ing. At the executive level, for instance, processes of cabinet formation can be based on either mandated or voluntary practices of political inclusion. Formal power sharing in this context refers to legally mandated provisions designed to include members of particular political parties or ethnoreligious groups in government, such as constitutional requirements that ministerial positions be allocated in proportion to a party’s overall seat or vote share (as in Fiji’s 1997 constitution), or which reserve key positions for members of specified communi‐
ties (as in Lebanon). These kinds of consociational approaches to ethnic representation were once widespread in Asia. For instance, as part of Southeast Asia’s initial postcolonial democratic experiments in the 1950s, Burma’s 1948 constitution provided for a combination of ethnically based states, reserved parliamentary seats for specified groups, and ethnic “councils” to look after the in‐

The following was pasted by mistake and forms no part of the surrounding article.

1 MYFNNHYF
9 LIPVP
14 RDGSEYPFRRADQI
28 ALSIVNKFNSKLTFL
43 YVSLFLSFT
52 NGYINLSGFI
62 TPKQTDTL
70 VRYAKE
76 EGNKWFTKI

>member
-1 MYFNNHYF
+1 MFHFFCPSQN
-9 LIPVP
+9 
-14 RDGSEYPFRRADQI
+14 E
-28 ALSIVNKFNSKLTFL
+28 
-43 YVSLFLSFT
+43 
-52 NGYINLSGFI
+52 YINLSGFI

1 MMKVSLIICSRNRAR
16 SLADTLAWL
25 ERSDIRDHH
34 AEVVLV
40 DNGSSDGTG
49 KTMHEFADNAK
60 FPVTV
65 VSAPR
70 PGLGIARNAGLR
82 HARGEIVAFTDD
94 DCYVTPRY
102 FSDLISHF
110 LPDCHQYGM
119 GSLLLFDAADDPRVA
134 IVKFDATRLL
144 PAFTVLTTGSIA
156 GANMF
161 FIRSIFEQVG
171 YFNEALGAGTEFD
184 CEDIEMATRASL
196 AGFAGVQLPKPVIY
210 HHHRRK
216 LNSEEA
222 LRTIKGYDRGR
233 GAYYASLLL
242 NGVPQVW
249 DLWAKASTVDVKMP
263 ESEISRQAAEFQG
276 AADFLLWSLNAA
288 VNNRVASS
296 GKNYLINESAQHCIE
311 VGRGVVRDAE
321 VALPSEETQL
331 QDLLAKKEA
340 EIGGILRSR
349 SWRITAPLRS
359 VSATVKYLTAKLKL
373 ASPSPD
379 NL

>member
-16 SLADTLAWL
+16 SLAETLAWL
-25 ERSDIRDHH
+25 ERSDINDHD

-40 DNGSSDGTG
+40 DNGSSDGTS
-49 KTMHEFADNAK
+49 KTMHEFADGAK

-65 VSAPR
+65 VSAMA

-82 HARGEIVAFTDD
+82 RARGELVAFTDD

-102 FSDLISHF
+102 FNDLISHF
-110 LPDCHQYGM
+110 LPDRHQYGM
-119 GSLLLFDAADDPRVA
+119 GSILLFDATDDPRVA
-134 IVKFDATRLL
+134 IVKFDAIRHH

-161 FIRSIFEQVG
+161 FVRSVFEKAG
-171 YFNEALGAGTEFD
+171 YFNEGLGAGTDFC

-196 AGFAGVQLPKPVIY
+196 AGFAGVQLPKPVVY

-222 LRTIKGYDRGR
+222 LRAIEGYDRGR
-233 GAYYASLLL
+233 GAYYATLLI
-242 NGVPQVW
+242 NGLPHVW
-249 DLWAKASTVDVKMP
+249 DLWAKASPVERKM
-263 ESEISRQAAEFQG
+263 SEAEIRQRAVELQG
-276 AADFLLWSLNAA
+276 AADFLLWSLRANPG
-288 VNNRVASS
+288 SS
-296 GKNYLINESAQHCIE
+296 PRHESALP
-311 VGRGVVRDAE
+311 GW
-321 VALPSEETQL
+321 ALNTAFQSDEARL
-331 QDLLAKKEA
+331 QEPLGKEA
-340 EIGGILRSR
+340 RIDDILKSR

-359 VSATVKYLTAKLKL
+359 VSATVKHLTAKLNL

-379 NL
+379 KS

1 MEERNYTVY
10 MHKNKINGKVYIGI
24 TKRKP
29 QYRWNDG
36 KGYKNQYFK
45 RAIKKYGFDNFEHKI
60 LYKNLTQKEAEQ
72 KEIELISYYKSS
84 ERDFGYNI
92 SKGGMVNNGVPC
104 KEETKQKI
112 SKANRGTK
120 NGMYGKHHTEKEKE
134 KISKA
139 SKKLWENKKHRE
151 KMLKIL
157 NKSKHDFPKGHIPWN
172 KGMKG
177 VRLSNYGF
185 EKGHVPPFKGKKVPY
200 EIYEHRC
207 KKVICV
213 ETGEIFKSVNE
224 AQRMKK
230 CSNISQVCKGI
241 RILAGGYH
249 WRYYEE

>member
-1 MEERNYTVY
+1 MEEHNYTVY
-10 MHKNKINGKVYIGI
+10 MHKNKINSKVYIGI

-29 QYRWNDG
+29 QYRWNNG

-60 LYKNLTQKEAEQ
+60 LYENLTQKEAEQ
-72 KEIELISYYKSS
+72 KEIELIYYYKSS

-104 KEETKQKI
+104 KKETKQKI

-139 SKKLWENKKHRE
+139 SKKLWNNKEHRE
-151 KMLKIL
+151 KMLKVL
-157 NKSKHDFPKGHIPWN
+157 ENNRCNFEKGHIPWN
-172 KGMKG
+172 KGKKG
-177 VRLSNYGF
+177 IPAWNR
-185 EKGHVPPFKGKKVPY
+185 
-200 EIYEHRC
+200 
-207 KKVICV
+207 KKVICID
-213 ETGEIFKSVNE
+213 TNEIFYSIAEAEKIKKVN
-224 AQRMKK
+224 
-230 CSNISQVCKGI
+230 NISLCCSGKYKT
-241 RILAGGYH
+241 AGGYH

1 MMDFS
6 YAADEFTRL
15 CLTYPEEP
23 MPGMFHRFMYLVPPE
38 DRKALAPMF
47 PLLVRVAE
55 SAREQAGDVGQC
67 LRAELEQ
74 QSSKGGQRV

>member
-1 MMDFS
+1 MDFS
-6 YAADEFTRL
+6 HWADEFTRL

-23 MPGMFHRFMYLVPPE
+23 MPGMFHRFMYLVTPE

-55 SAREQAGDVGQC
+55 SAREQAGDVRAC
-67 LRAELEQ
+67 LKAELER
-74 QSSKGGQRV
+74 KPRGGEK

1 Timothy D. Sisk, Power Sharing and International Mediation in Ethnic Conflicts (Washington DC: United States Institute of Peace Press, 1996), 9. 2 Helga Binningsbo, “Power Sharing, Peace and Democracy: Any Obvious Relationships?” International Area Studies Review 16, no. 1 (2013): 89–112, 89. WP 257/2014 GIGA Working Papers 6 Benjamin Reilly: Power Sharing in the Asia‐Pacific terests of intermixed or dispersed minorities.3 Similarly, Indonesia’s short‐lived democratic incarnation in the 1950s included reserved seats for specific ethnoreligious communities with parties representing distinct social cleavages. A list PR electoral system was combined with guaranteed representation for specified numbers of Chinese, European, and Arab minori‐